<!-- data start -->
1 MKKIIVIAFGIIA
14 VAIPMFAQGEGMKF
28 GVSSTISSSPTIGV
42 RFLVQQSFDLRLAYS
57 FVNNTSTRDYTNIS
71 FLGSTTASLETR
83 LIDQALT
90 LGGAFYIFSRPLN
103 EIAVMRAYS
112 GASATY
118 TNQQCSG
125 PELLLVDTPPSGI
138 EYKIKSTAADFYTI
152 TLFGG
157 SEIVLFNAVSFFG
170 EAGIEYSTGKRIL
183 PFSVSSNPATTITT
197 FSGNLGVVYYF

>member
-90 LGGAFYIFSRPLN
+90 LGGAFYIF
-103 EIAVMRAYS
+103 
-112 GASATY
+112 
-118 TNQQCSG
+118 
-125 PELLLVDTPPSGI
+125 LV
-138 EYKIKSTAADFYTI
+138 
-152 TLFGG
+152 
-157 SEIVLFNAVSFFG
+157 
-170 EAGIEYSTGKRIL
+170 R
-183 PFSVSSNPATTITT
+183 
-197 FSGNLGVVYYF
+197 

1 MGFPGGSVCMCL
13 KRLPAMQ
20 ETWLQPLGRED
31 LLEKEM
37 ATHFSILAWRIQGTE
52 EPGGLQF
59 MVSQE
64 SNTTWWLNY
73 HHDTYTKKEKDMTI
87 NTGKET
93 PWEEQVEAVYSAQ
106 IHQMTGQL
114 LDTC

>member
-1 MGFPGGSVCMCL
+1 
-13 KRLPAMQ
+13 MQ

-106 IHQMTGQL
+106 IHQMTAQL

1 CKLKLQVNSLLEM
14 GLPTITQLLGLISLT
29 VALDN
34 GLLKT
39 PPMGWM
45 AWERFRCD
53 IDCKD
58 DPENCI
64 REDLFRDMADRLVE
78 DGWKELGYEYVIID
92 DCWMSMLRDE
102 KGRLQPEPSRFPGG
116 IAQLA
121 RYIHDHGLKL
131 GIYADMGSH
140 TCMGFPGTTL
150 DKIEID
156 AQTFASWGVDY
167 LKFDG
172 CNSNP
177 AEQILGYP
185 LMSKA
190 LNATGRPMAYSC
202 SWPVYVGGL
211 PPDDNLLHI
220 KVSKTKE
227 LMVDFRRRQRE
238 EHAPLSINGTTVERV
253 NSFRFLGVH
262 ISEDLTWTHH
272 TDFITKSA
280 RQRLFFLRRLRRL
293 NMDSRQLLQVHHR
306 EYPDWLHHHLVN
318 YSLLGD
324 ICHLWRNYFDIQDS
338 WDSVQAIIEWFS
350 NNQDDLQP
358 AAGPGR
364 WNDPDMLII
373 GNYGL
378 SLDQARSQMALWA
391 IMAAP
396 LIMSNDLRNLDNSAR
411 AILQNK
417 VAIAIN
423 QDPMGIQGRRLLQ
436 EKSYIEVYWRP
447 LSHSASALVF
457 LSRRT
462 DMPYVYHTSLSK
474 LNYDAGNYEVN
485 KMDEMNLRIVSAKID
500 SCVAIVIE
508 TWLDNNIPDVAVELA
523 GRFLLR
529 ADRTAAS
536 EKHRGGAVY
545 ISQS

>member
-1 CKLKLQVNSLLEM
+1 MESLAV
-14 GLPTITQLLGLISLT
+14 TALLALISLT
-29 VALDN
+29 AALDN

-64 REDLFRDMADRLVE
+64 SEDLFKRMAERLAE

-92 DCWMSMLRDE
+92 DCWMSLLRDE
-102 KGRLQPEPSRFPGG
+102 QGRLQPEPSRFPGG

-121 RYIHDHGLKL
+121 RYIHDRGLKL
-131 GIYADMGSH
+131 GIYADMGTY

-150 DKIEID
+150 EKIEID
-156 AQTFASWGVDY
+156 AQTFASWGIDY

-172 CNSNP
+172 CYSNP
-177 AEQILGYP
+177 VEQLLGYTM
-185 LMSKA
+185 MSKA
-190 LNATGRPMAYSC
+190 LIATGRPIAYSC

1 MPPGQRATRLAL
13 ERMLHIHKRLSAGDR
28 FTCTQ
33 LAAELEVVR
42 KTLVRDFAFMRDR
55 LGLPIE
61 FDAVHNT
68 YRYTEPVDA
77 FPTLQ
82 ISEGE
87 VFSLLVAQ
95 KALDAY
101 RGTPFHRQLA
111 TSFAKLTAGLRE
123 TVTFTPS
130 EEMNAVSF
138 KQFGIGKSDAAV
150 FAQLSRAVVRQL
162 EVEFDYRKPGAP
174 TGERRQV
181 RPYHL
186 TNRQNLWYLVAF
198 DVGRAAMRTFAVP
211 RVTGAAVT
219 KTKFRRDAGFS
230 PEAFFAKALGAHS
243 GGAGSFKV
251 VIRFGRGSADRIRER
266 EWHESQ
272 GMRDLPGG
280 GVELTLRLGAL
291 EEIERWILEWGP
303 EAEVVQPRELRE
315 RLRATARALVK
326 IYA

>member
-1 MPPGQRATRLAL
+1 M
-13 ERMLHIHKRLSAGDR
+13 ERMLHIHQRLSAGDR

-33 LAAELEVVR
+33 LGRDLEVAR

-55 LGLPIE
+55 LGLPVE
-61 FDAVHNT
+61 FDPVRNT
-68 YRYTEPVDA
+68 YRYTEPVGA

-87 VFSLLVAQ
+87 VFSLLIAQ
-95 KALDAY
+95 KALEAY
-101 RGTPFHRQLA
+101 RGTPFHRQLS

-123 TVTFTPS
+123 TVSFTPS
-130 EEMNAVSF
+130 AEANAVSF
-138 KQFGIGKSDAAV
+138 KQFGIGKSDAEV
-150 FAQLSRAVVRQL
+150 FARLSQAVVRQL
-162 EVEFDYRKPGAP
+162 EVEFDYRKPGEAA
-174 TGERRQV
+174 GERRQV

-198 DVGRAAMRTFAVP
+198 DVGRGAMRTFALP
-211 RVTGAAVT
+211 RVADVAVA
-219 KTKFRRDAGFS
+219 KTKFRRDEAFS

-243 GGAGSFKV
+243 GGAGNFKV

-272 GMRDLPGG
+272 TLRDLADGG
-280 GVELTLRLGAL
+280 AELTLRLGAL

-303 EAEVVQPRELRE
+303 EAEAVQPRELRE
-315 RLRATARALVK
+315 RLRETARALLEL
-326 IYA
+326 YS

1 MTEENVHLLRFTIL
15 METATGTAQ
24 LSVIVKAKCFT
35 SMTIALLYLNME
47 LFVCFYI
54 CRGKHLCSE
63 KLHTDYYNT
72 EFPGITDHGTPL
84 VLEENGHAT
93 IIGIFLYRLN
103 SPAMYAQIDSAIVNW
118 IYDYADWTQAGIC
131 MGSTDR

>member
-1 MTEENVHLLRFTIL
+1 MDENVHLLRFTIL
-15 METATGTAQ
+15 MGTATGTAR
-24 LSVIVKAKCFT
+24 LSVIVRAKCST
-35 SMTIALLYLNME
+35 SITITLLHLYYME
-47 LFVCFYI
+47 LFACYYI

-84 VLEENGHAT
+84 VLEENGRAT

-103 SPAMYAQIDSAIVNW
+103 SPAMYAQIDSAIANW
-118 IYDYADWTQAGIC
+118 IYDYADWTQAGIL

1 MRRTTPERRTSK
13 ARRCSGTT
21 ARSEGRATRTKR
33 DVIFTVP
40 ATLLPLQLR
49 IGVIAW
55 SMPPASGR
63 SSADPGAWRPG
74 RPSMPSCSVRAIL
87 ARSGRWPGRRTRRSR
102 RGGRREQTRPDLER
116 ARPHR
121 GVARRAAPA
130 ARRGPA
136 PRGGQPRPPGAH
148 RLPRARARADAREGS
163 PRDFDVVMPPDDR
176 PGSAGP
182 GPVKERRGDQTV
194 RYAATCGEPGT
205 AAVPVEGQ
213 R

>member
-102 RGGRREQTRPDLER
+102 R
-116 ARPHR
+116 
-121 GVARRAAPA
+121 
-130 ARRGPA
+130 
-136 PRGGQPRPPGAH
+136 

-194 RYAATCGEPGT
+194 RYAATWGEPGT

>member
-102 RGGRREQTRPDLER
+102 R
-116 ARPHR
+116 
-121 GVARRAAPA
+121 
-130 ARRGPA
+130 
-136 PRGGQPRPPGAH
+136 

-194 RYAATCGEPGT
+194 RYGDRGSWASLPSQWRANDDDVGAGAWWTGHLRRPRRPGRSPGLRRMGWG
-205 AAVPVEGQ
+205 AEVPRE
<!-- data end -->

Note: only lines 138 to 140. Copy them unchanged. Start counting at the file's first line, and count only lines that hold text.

-150 DKIEID
+150 EKIEID
-156 AQTFASWGVDY